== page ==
Internet industry dating analysis

“There are limits to the percentage of single people who will become active Tinder users and repeating ‘casual daters,'” Morgan Stanley analysts said in a February note to clients.“And in our view, Tinder is reaching those limits.” EHarmony has not shied away from its reputation as an overbearing matchmaker, slow but comprehensive, with long-term interests at heart.Analysts expect the acceleration to continue over the next five years.

They put all their money on one variable: looks,” said e Harmony founder Neil Clark Warren, a grandfather of nine who’s been married for 56 years. It’s also become increasingly addictive: The average user checked the app 11 times a day, seven minutes at a time, the firm said in 2013. It is one of several dating sites in Inter Active Corp., the monolithic New York media conglomerate, which also owns Match.com, OKCupid and a heap of shallower dating pools, including Gen XPeople Meet.com, Divorced People and Little People

Match alone has more than 2 million daters across North America, a third of whom are over the age of 50.

Tinder shook up the dating world, known for its long personality quizzes and profile-based matchmaking, with its ego-boosting, hook-up-friendly, mobile flirting app: Two daters are presented with each other’s photos, and if (and only if) they both like what they see and swipe right, the service hooks them up with a chat box, where the daters can take it from there.

After taking off on college campuses, Tinder now boasts 26 million matches a day, and its leaders have invested heavily in maintaining its reputation as a hook-up haven for young people.

The Passion Network, for example, is a small empire of 250 dating hubs like bronypassions.com, for fans of the My Little Pony TV series; for mustache mavens; and even zombiepassions.com, for those obsessed with the walking dead.

Thanks to the growth of such sites, the industry has expanded at 3.5 percent a year since 2008--right through the recession--to become a .1 billion powerhouse.

The service has spent more than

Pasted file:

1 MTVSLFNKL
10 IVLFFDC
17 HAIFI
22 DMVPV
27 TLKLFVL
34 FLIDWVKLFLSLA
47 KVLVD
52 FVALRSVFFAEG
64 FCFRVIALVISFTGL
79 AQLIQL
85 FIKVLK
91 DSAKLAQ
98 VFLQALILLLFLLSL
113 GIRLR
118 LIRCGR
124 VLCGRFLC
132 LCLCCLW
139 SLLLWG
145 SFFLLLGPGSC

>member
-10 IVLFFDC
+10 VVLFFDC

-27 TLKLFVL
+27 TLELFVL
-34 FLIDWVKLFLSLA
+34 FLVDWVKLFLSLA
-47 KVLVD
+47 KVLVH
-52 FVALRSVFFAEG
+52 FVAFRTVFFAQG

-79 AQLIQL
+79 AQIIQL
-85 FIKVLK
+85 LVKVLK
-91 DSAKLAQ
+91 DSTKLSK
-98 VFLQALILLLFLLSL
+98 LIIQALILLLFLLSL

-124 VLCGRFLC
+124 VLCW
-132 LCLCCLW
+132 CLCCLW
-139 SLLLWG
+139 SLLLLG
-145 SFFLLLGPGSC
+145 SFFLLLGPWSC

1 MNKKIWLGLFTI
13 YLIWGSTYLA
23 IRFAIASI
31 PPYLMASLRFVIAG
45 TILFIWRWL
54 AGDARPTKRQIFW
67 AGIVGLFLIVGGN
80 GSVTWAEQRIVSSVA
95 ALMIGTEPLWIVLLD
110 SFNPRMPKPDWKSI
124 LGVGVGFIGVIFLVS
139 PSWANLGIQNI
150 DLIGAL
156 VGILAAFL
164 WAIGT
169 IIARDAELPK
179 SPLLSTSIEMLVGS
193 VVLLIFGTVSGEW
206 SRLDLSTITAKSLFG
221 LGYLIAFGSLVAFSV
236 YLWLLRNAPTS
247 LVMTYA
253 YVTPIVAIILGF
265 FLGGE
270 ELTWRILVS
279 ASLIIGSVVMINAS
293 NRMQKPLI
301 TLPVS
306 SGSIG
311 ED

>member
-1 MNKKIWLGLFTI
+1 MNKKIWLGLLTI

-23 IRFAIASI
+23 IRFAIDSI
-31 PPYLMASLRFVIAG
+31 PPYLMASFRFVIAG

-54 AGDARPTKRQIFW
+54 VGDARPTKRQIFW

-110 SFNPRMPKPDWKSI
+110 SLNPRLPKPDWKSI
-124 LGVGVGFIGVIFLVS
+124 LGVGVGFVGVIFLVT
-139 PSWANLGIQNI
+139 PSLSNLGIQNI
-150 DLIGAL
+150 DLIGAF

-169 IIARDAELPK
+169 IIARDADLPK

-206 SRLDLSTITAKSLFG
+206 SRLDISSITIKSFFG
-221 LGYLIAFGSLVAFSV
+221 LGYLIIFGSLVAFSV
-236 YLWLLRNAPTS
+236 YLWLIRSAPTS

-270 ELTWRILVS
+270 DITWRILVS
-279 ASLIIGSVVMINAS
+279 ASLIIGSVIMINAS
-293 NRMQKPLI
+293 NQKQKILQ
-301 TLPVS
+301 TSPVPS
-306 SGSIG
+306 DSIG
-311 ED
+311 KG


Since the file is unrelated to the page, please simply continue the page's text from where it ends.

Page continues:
Thanks to the growth of such sites, the industry has expanded at 3.5 percent a year since 2008--right through the recession--to become a $2.1 billion powerhouse.The service has spent more than $1 billion in advertising in recent years, largely on TV ads for older audiences far removed from Tinder’s dating pool.“The Tinder thing is very exciting, because they’ve caught the attention of young people in America, but the only thing that’s wrong with it is what’s been wrong with dating for a thousand years. I have presided over the funerals of more marriages than any psychologist, and it is miserable.” Surrounded by rivals like Hinge, Zoosk and Wyldfire, Tinder has nevertheless tripled its user base since the start of 2014 and now reaches more than 3 percent of all active American cell-phone users, an analysis from 7Park Data shows.“Maybe it’s a gimmick, but it’s something that’s fun, that’s enjoyable, that doesn’t have that sort of weight that the former profile-focused matching sites had.” Like many Web startups, Tinder (motto: “It’s like real life, but better.”) has struggled to make money off its swelling audience.Its first big ad campaign, with Bud Light, was perhaps emblematic of what it can offer millennial-aimed companies: It will allow, as Tinder’s vice president of advertising Brian Norgard told Techcrunch, the dating app to “give that data back to our brands in a really valuable way.” But Tinder’s Plus pricing has also led to blowback for what skeptics called the service’s ageist ways: “I’m not desperate enough to keep using Tinder now that I know it considers me a dried up old hag,” wrote Dani Burlison, a 41-year-old single mother, in .When Tinder last month rolled out its Tinder Plus upgrade, the service said it would charge singles over the age of 30 twice as much for the premium service, about $20 a month.